The Soap Box
One of the blogs that I read on a regular basis (and to which there is a link below) talked today about the meeting of opera production and current "hype" technologies (youtube, blogs, podcasts). This struck a certain ressonance with me during these recent days of creating a blog and trying to post video clips of some AOT shows.
Opera has increasingly realized the need to reach out to younger audiences both for expansion and sustainability. Besides "sexed" up marketing that reflects the visual language of the multi-pleX generation, this has recently included the use of online journals with fancy features like online polls, interactive performance information, and online video of performances (LA Opera for instance has truly wonderful clips on their website).
Too often opera underestimates their audience. It is not enough for the marketing tools to be relevant for a wider (I'm uncomfortable with the term "younger" which marginalizes a huge set of potential audience members) audience. The product itself must also be meaningful. What I mean is that sexed-up glossy ads only make the sexed up glossy ads more relevant. The product itself, the opera production, is too often its same obtuse self. This approach may trick some to attend the opera once, but certainly doesn't create a sustained relationship with these newcomers, and potentially alienates them further from the genre.
This leads to the question all creators of art face now more than ever: what is relevance? Two points come to mind here. The first is what I see as a common approach among directors and producers of opera to reach new audiences. It is almost cliché now to update productions - to set Figaro in 1920s, to set Cesare in Victoria's empire, to set La Boheme in 1940's Paris. I would wager that the percentage of these productions which are meaningful is about the same as with traditional productions. This is because updating alone doesn't lead to relevance (works like the Sellar's Da Ponte triology are few and far between). It isn't where and when we set the work, but how we set it that leads to its meaning. Clever marketing doesn't fix the problem that too many houses have of thinking completely in-the-box with the actual art. This isn't true across the board, and one can see some truly terrific productions (many from Chatalêt or Paris National) that really rethink the nature of production, making performance pieces which are deeply meaningful.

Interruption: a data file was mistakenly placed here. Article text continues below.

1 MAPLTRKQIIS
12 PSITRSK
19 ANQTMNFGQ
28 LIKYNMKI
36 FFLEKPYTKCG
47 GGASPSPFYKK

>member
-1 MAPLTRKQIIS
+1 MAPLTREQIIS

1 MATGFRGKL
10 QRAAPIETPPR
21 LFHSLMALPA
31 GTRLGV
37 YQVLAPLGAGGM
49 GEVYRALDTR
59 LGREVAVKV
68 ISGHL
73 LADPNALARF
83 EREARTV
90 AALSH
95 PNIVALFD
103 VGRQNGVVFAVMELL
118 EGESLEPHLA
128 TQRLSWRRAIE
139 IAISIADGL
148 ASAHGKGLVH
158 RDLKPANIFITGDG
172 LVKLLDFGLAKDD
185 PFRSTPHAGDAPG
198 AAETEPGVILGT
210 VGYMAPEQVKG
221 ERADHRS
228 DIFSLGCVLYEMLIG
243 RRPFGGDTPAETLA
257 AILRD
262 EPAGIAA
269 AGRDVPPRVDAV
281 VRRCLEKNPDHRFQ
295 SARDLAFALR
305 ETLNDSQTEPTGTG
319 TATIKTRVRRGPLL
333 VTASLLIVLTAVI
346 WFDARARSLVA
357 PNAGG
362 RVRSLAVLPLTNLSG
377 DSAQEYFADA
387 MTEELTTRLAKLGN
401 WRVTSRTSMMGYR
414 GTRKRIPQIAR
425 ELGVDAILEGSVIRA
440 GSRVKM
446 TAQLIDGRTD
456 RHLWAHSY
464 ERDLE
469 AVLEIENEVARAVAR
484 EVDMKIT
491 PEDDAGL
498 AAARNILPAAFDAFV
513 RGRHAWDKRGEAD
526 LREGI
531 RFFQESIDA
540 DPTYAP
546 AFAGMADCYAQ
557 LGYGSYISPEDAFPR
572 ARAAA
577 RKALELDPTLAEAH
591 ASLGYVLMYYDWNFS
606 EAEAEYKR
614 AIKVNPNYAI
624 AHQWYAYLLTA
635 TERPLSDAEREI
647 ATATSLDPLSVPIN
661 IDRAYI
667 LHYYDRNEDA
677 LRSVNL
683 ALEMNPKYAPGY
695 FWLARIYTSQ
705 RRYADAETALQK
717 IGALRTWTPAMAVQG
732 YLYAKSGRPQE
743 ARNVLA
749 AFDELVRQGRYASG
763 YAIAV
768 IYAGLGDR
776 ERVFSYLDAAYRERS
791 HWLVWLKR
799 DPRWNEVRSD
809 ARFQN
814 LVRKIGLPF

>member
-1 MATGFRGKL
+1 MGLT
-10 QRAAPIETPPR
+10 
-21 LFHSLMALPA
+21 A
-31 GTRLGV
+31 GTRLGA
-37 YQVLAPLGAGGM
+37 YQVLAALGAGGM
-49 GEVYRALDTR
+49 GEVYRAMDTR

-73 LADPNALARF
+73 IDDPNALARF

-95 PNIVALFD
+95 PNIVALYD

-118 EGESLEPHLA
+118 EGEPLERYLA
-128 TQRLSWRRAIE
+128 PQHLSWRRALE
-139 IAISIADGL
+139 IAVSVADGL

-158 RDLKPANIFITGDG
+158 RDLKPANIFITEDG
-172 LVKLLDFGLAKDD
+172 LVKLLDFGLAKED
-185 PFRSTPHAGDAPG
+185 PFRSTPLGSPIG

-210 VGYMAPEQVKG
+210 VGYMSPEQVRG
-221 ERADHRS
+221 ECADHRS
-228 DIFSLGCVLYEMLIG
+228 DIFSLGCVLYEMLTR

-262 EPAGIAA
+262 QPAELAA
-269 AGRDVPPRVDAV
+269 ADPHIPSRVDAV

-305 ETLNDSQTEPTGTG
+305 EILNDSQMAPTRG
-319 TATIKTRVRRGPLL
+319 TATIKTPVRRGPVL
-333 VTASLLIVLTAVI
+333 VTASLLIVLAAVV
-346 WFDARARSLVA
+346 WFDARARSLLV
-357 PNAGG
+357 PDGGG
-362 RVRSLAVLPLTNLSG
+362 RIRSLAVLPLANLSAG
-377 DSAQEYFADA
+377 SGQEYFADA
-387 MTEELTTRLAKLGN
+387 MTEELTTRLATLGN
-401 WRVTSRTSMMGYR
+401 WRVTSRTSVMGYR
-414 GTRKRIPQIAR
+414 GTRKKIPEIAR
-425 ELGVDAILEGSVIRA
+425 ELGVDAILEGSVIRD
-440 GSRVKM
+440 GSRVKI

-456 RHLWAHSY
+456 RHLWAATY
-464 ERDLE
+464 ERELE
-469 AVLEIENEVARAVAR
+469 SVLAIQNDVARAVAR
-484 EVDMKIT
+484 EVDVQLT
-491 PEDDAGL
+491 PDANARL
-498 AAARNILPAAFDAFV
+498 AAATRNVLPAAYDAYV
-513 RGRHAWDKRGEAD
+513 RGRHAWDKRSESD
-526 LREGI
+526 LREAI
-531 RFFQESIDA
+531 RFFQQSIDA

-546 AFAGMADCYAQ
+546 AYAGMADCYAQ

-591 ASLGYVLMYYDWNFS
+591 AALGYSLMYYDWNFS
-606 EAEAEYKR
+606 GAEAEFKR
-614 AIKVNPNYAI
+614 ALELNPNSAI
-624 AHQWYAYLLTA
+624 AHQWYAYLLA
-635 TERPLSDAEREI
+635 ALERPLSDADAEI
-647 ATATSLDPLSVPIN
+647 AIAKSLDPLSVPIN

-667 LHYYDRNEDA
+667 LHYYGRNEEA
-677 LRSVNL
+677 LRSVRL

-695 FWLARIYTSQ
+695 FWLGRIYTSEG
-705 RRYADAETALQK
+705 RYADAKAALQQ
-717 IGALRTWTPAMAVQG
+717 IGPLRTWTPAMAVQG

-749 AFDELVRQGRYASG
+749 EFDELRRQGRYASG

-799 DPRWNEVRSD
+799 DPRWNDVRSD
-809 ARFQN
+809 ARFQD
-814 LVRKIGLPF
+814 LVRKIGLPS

Secondly, THE ART IS RELEVANT. Great art is intrinsically meaningful across the eternal timescape, just as Shakespeare's verse loses nothing of its power today, just as Cervantes continues to break the heart. Opera does not need to be made relevant, rather its relevance needs to be revealed to contemporary audiences. This is a question of the means of communication and has absolutely nothing to do with the work itself. Our challenge in producing theater (and I insist on thinking of opera as theater) is to continually re-examine how we use the power of great art made kinetic to initiate catharsis.
Ultimately the bottomline is this (and it is this that we try to keep in our fore-thought at AOT):
~Create art which is meaningful for the Living
~Discern the essence of the work and be true to that spirit
~Represent the art honestly and unapologetically
And for your sweet-tooth...
You can find in a post from earlier today the trailer of AOT's DVD of "Acis + Galatea". Maybe a little too excited by the possibilities of posting clips here, I now post these clips from our 2006 performance piece "Ground". Unfortunately the video quality isn't terrific, but the music is. This production will open our 2007-2008 season and we plan to make a real DVD of it then. Stay tuned!